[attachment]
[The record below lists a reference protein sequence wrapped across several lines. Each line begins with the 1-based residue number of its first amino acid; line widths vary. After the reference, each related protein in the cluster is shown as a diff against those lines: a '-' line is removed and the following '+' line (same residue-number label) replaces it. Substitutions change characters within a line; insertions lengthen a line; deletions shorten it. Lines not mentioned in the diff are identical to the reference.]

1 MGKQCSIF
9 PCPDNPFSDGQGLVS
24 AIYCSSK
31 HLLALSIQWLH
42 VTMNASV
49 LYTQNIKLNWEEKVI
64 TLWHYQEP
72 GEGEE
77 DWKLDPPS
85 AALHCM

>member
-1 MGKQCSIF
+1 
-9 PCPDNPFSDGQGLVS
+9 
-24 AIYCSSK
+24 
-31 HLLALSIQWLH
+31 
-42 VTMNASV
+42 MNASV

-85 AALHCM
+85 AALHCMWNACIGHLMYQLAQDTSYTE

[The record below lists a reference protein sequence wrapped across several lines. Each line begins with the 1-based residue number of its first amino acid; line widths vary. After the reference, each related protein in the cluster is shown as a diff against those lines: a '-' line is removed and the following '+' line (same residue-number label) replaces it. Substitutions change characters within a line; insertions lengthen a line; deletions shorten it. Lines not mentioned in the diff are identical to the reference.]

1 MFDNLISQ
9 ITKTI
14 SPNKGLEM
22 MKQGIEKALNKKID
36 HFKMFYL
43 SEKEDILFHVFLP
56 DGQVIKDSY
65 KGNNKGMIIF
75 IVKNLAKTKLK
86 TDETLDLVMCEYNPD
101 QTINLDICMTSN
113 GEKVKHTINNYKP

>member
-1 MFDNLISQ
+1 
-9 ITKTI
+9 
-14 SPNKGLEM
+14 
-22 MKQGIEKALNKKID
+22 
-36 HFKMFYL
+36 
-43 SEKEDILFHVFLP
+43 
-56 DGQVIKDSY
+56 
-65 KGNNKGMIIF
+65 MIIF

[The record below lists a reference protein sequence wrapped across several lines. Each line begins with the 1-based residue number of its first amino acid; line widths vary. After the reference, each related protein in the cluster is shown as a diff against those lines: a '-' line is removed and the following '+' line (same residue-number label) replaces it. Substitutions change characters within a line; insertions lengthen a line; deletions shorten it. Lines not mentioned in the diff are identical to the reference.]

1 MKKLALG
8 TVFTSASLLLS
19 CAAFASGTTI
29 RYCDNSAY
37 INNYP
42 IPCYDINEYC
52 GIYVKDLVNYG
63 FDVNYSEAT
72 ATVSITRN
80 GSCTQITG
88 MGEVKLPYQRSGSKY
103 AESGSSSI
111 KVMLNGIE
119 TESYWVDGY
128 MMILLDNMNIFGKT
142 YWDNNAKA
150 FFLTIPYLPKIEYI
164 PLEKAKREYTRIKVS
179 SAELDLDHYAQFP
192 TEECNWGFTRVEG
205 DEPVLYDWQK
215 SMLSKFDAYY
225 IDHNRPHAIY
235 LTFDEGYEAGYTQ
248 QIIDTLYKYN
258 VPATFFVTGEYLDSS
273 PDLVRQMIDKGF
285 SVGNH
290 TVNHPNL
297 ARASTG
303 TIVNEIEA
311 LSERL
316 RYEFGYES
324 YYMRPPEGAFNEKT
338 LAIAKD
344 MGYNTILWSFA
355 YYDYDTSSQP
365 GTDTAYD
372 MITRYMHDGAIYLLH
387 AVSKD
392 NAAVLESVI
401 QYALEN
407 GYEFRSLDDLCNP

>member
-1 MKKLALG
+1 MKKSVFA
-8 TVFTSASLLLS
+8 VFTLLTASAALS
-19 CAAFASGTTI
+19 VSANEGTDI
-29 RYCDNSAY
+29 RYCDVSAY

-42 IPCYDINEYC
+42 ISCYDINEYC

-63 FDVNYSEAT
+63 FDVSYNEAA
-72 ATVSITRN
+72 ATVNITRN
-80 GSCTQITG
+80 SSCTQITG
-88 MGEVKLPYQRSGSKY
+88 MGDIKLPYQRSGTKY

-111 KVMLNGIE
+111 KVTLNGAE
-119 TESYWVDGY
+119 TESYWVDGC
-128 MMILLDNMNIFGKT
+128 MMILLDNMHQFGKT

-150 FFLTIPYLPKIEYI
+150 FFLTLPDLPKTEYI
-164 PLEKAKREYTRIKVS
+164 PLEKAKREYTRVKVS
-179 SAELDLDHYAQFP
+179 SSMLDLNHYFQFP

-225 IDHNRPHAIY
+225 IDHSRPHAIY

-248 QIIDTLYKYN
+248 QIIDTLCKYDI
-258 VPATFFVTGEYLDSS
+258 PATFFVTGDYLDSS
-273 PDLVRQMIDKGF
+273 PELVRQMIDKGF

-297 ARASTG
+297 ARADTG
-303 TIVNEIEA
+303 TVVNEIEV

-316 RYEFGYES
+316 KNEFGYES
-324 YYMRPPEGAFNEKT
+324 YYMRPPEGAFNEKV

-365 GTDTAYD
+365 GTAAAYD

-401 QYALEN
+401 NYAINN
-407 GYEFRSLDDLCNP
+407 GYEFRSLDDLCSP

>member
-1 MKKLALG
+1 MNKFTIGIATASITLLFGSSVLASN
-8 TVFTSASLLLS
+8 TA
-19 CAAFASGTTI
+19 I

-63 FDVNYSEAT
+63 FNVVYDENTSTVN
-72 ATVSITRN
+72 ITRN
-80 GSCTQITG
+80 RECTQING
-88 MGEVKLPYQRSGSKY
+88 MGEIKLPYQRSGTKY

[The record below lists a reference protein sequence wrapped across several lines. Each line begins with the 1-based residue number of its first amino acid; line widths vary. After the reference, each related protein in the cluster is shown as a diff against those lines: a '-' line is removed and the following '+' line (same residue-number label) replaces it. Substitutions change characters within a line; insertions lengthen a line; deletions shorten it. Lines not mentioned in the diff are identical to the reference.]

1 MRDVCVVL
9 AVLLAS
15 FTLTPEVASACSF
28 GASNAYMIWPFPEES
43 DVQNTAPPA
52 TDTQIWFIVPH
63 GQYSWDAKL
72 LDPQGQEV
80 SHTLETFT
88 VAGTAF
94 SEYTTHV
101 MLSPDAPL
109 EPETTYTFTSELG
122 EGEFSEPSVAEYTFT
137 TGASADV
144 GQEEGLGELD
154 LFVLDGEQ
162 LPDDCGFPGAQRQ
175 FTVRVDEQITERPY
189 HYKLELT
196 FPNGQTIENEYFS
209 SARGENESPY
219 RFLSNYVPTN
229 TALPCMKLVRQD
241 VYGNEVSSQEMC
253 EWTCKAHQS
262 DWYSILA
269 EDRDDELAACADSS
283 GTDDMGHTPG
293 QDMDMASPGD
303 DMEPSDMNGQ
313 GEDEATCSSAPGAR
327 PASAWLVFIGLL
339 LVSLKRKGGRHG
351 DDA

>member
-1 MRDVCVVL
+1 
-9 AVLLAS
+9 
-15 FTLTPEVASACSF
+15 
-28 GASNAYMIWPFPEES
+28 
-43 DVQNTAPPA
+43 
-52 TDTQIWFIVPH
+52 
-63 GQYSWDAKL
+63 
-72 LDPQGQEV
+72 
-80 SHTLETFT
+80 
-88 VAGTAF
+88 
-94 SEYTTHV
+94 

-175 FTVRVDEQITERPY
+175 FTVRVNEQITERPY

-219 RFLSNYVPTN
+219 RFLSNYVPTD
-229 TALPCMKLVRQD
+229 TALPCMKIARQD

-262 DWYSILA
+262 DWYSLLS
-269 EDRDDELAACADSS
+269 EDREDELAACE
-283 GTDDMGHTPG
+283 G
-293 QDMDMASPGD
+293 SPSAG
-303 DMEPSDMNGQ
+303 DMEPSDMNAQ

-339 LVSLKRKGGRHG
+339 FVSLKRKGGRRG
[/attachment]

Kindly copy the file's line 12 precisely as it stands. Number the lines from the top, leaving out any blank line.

>member